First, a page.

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The Uses of Beauty

In starting a town here in Florida, we have but one object in view. This one object, however, is ulterior and circumferences many others. We want to work out our conceptions of the beautiful through it, and we want to see other people do the same. It is in the pursuit of beauty that the competitive spirit demonstrates its great worth. The competitive spirit appears to be a sordid, mean thing so long as its object is an unworthy one; but once let the object become noble, divine, and then the spirit of competition does, indeed, become the very life and breath of all great unfoldment.

Simply to see a flower bloom, has been incentive enough to get me out of bed at daylight morning after morning for a week; and oh! the swelling tide of life within me to behold the deepening tint and the advancing unfoldment of the beautiful thing from day to day. I am sure that a flower is more than a flower: it represents effort; and effort in a diviner way than effort expressed merely in bread getting.

The bread is a necessity not to be dispensed with; but bread is worthless, and the life it feeds is worthless, unless it is fed to an aim leading in the direction of beauty.

The evolvement of beauty is the divinest ambition that can ever actuate a human life. All uses are but preparatory steps leading to it. Uses must necessarily be supplied before the love of the beautiful which lives in each person's inmost thought can become unfurled. There can be no freedom for anyone until the uses of life are met and disposed of. With freedom secured, comes the diviner sense that starts on an endless search for the beautiful; or, rather, I should say—with freedom comes the artistic creativeness; and this artistic creativeness is the goal towards which all growth points.

The old woman who sits in the cabin door, piecing calico scraps into a quilt, is actuated and made happy by this slight expression of her ideas of beauty. It is an escape for her from the more sordid duties of her life. She fries the bacon and bakes the corn cake with more alacrity because her pleasant sewing beckons her on; and when the drudgery is done her very thought escapes into a new realm. The hollyhocks in the yard are another record of her protest against the sternness of eternal necessity; a breath of freedom lies where their roots are planted, and its fruitage is a "useless" blossom.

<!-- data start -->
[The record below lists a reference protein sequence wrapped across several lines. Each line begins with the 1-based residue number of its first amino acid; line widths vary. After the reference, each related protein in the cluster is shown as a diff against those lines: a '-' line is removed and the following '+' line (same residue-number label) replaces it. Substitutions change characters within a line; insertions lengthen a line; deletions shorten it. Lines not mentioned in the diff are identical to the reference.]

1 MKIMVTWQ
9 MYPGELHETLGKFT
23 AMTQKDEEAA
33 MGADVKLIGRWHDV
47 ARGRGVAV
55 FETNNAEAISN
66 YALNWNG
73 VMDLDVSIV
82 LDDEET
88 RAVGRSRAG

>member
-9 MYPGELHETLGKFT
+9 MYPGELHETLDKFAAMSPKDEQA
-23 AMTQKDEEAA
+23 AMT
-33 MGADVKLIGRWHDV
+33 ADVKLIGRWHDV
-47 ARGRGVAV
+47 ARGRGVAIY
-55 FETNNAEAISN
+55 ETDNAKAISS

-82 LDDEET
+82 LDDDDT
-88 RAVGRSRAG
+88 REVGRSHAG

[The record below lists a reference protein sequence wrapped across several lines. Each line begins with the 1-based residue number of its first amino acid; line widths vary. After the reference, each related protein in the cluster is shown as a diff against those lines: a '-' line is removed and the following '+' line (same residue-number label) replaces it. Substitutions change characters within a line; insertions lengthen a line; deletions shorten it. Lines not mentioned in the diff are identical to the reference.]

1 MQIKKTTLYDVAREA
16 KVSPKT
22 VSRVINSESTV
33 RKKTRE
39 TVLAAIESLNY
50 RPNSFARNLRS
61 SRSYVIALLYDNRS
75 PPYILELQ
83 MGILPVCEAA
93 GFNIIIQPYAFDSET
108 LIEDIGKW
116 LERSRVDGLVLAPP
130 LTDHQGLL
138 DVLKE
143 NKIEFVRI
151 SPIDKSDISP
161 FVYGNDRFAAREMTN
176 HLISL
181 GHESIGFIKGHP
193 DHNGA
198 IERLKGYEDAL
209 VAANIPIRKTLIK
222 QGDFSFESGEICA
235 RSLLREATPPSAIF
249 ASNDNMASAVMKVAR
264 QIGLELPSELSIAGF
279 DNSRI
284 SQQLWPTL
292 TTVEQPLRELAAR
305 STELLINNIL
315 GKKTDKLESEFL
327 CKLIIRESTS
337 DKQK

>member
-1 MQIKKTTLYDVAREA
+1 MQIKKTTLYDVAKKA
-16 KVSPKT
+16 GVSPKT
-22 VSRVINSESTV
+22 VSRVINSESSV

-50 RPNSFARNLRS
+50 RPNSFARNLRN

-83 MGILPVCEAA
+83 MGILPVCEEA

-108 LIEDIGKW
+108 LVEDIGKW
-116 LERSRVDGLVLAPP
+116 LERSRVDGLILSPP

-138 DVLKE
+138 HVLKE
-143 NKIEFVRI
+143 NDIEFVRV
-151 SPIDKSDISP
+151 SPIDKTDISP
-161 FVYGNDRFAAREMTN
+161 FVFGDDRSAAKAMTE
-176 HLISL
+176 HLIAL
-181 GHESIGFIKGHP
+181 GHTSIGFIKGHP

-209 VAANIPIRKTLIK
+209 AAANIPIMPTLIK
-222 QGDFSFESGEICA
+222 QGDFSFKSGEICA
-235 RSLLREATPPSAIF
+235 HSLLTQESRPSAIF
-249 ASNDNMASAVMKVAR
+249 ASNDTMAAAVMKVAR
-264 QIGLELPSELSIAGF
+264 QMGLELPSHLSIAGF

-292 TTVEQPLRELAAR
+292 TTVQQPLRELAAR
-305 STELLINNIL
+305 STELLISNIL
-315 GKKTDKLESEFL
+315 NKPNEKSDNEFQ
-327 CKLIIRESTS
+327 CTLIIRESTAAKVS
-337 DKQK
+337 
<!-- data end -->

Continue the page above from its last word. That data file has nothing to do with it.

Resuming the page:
Think of calling a blossom useless! "A thing of beauty is a joy forever." It more than all the uses in the world—unlocks the storehouse of man's slumbering powers. In the process of evolution, a rose is worth more than a diamond; a butterfly or a humming bird outweighs a crown. Why? Because they stir man's latent poesy to its deepest depths; and poesy is the wings of the intellect.

Who wants to creep forever in the mire of an unfinished planet—a planet that will never be finished until we have first found our wings, and have also discovered the atmosphere in which they will float us? It is a mental atmosphere and is correlated to our unfoldment in the direction of the aesthetic, the divine, the beautiful.

I am so tired of the sordid; I am so tired of content with the merely necessary; I want the supernumerary; I want the fifth wheel to the wagon, though I will take it in a shape that will dispense with the other four wheels; a shape that will float the wagon in the air. I am tired of all things as they are, and look upon them as nothing more than a substantial foundation for something infinitely better. Above all things, I am tired of the feeling of satisfaction which some people have in present conditions. Of course, this feeling only belongs to those who have achieved a certain measure of affluence; and even among these—I am delighted to say—the new truth is pouring a strangely decomposing element that turns all things to ashes before their mental vision. There is no phrase upon the tongue of wealth, as it exists today in its awfully sordid expression, so frequent as that one little sentence which discloses the growing power of higher thought and aspiration, "is this all?"